Kim Jong-un Says Prepare for U.S. ‘Confrontation’ After Admitting North Korea Is Starving

North Korea's leader Kim Jong Un listens to US President Donald Trump (not pictured) during a meeting at the Sofitel Legend Metropole hotel in Hanoi on February 27, 2019. (Photo by Saul LOEB / AFP) (Photo credit should read SAUL LOEB/AFP/Getty Images)
SAUL LOEB/AFP/Getty Images

North Korean dictator Kim Jong-un told members of his ruling communist Workers’ Party of Korea (WPK) on Thursday to prepare for “both dialogue and confrontation” with the United States given the nature of the administration of President Joe Biden.

North Korea spent much of 2021 ignoring the Biden administration entirely, despite the White House confirming that it had repeatedly attempted to make contact with North Korean diplomats to no avail. Kim’s call to prepare for “confrontation” occurred during a session on the third day of an ongoing “plenary meeting” of the communist party, the only legal one in the country, in which Kim had previously noted that the nation’s entire agricultural sector had “failed” and urged officials to work harder to prevent famine.

Kim has publicly warned for months of such an outcome, blaming extreme lockdown measures imposed to prevent Chinese coronavirus cases and significant flooding damaging farmland nationwide last summer. North Korea claims it has documented zero coronavirus cases within its borders, a statistic many international public health experts doubt.

Kim’s admission that Pyongyang was overseeing a dire economic situation leaves open the question of how he expects his officials to prepare for a confrontation against the world’s most powerful country.

Speaking on Thursday, Kim “made detailed analysis of the policy tendency of the new U.S. administration toward our Republic,” according to the regime-run Korean Central News Agency (KCNA). The dictator, the outlet went on to say, “clarified appropriate strategic and tactical counteraction and direction of activities to be maintained in the relations with the U.S. in the days ahead.”

KCNA did not offer any insight into what Kim believed the “appropriate strategic and tactical counteraction” should be.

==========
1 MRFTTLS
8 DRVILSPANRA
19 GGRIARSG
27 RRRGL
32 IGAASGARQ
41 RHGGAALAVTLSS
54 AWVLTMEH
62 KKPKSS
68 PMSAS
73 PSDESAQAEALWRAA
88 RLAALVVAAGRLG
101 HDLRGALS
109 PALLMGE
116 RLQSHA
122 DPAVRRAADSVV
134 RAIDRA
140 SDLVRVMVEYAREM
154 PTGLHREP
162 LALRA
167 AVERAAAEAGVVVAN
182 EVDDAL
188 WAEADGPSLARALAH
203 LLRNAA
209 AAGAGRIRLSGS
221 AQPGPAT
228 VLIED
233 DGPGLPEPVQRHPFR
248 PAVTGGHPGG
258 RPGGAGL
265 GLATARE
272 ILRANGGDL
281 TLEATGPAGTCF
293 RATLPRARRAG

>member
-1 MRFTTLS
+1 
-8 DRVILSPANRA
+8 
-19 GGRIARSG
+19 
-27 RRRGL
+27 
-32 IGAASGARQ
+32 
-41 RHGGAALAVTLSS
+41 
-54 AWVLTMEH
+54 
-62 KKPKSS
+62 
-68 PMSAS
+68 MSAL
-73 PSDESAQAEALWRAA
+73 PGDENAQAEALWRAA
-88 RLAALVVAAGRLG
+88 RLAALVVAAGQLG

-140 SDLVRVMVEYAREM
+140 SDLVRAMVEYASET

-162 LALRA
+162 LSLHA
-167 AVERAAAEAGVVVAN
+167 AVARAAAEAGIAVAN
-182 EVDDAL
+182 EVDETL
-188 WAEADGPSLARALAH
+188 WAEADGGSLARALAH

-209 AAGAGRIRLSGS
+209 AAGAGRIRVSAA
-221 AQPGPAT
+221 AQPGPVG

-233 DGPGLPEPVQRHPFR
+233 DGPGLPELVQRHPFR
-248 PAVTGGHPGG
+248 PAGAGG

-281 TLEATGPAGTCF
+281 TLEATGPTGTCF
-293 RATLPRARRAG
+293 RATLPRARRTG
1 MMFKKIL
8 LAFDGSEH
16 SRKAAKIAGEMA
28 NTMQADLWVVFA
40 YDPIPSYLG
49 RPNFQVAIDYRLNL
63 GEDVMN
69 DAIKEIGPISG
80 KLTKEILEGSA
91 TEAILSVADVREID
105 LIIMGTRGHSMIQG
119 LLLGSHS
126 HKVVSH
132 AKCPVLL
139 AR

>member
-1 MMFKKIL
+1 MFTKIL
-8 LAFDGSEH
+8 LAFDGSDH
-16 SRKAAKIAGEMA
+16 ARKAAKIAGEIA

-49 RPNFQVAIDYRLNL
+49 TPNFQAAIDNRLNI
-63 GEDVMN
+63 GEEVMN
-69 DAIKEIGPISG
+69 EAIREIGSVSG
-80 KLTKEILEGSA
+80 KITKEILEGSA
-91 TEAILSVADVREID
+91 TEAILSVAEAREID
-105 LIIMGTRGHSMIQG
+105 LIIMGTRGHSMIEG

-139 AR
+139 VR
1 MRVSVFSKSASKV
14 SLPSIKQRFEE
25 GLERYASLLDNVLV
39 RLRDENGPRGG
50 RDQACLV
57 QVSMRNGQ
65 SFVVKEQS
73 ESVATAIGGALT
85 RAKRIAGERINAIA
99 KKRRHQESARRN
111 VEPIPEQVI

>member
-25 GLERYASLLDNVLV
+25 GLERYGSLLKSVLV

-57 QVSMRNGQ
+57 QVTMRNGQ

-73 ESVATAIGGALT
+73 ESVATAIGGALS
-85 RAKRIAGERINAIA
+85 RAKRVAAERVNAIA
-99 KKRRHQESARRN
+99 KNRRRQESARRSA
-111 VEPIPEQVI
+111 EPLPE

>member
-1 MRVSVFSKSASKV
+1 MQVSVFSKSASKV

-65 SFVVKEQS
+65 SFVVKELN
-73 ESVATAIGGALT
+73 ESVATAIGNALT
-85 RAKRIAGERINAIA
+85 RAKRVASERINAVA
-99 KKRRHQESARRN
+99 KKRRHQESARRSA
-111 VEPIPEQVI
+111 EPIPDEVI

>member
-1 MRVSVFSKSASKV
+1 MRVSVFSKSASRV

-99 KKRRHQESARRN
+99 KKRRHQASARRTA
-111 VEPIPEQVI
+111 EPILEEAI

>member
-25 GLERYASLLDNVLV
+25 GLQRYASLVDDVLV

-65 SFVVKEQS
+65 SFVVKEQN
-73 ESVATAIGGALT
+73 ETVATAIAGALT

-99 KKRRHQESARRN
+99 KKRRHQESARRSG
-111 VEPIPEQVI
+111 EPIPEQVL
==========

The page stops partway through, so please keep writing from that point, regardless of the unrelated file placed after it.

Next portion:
“The General Secretary [Kim Jong-un] stressed the need to get prepared for both dialogue and confrontation,” KCNA relayed, “especially to get more fully prepared for confrontation in order to protect the dignity of our state and its interests for independent development and to reliably guarantee the peaceful environment and the security of our state.”

Elsewhere in his remarks Thursday, Kim once again emphasized the need for rapidly fading food security in the country, especially for children.

“He warmly said that if the children who are born and grow up on this land are well fed and raised healthily in good environment from their childhood,” KCNA reported, “so much vibrant vitality and vim will overflow our society after 20 or 30 years and the national power of the Republic will grow and gain in strength.”

The South Korean news service Yonhap observed on Friday that Kim’s remarks, while lacking detail, were the first official statements attributed to the dictator referencing the Biden administration at all since it took office in January. Yonhap quoted South Korean experts who noted that the comments appeared to lack open criticism, which they expressed optimism about.

“The North appears to have decided on the direction toward resuming talks with the U.S. within a broad framework, though it is likely to discuss with China the timing and scope,” Yang Moo-jin, a professor at the University of North Korean Studies, told Yonhap.

The Biden administration initially made multiple attempts to contact North Korean diplomats to no avail. In March, Vice Minister of Foreign Affairs Choe Son Hui issued a public statement confirming Pyongyang was ignoring those attempts and did not “think there is a need to respond to the U.S.”

“The U.S. has tried to contact us since mid-February through several routes including New York,” Choe said through KCNA, calling any engagement with Washington a “waste of time.”

“We will disregard such an attempt of the U.S. in the future, too,” Choe promised.

Kim Jong-un’s sister, Kim Yo-jong – considered one of the most powerful people in North Korea and a potential successor to the dictator – issued a separate statement shortly thereafter threatening Biden to avoid “causing a stink” if he “wants to sleep in peace for coming [sic] for years.” Kim did not identify any action by the Biden administration as prompting her statement.

The Biden administration has not made any notable moves on North Korea policy since then, so America’s stance towards the repressive regime remains essentially the same as it was under President Donald Trump. Biden’s State Department has promised a comprehensive review of that stance and potential changes in some undetermined future.

Kim Jong-un has spent the previous quiet months emphasizing the need to address what increasingly appears to be a dire food emergency in the country.

“The subjective and objective conditions and environment for the revolutionary struggle have become worse upon entering this year,” Kim Jong-un admitted on Monday. “Saying that in particular, the people’s food situation is now getting tense as the agricultural sector failed to fulfill its grain production plan due to the damage by [the] typhoon last year, he stressed that the plenary meeting should take a positive measure for settling the problem.”

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